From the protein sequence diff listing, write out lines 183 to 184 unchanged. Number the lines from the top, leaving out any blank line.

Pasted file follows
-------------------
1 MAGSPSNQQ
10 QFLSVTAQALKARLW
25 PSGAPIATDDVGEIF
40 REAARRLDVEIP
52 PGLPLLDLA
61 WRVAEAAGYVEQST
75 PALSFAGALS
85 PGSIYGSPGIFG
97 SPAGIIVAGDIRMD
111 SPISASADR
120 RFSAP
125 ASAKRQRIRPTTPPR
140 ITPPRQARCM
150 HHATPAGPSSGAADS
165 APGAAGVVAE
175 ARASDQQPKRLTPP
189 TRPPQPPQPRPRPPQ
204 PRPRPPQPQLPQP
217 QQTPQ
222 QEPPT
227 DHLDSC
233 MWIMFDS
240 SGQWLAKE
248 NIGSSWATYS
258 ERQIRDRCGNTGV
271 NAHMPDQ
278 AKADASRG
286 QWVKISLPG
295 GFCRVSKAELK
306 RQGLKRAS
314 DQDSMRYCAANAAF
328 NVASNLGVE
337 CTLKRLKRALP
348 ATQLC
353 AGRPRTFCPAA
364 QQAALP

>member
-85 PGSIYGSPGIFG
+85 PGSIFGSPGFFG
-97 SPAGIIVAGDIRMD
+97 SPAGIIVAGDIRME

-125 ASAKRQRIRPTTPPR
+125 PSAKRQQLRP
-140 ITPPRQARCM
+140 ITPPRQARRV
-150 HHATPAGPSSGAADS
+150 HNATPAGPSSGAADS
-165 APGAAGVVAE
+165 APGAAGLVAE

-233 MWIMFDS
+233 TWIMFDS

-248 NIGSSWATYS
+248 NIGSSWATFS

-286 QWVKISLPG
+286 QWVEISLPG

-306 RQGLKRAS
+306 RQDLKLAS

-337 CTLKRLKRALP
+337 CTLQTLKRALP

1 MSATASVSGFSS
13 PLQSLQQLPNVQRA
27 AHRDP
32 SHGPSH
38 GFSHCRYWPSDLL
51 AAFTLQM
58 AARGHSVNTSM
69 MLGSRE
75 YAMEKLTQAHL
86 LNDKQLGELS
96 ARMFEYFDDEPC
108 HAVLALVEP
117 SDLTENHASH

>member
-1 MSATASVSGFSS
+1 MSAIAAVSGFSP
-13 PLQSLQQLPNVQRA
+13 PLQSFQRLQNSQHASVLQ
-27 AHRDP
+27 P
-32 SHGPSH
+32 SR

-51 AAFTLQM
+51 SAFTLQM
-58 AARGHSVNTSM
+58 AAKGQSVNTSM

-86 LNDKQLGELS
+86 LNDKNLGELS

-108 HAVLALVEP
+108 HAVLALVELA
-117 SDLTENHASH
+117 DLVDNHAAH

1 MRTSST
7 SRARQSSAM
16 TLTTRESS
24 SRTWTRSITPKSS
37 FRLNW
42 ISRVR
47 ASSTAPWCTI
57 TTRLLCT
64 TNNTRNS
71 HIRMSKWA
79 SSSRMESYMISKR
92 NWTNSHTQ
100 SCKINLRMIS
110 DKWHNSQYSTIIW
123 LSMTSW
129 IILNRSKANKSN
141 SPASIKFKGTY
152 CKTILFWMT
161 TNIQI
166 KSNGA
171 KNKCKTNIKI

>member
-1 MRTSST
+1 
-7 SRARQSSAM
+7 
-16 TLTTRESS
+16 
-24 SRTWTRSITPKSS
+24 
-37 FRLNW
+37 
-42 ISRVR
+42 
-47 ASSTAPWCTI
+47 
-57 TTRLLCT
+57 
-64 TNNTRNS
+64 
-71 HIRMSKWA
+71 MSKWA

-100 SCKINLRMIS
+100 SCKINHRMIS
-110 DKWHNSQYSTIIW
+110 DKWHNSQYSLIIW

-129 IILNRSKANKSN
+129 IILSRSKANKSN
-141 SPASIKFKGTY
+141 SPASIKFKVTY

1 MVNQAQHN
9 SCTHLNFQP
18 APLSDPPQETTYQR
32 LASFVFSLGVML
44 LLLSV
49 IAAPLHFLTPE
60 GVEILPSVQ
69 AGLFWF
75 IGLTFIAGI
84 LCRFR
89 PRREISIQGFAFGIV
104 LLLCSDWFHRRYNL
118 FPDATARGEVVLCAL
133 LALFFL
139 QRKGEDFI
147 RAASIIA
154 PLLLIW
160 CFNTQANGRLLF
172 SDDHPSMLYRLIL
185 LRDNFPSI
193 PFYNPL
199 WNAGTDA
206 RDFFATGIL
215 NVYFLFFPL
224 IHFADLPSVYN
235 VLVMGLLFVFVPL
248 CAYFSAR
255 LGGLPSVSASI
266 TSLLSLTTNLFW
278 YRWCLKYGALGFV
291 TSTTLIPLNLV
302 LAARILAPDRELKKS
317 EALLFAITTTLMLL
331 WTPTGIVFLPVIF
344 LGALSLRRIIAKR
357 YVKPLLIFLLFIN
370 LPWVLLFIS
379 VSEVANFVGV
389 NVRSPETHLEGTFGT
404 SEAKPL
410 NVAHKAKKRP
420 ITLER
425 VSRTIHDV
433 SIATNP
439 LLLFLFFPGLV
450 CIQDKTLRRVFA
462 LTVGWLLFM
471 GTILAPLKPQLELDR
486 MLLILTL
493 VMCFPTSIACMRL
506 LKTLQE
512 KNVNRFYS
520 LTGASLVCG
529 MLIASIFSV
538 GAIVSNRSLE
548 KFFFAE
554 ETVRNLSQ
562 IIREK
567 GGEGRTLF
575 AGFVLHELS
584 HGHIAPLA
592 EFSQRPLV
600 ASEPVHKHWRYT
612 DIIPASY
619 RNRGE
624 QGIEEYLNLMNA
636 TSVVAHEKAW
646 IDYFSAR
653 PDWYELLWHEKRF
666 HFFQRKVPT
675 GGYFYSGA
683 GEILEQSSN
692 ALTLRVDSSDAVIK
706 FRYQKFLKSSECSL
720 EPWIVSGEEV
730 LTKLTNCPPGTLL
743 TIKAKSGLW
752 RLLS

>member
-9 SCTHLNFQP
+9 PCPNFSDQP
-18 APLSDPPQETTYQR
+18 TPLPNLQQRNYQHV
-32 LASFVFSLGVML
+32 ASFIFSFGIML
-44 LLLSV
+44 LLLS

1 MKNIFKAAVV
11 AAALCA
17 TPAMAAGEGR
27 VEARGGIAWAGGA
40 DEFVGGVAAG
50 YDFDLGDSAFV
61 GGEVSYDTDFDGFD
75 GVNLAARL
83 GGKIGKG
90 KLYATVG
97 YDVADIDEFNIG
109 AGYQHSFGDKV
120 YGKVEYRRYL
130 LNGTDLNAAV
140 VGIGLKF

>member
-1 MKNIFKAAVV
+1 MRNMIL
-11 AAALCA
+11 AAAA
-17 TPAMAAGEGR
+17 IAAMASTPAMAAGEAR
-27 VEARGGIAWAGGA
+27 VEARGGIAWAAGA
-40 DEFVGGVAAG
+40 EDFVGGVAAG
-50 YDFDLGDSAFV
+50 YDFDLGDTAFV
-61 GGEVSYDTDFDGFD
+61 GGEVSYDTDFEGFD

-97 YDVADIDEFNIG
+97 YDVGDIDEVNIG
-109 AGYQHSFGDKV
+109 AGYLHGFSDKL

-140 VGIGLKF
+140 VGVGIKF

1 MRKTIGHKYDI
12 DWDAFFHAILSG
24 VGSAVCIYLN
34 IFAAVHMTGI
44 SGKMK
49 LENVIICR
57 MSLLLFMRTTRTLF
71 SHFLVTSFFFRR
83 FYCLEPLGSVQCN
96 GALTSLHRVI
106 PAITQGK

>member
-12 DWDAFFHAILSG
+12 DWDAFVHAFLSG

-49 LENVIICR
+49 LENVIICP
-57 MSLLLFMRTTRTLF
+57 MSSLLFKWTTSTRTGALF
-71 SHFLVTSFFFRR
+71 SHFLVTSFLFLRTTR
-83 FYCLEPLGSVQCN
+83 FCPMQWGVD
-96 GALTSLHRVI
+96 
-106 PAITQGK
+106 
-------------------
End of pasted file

420 ITLER
425 VSRTIHDV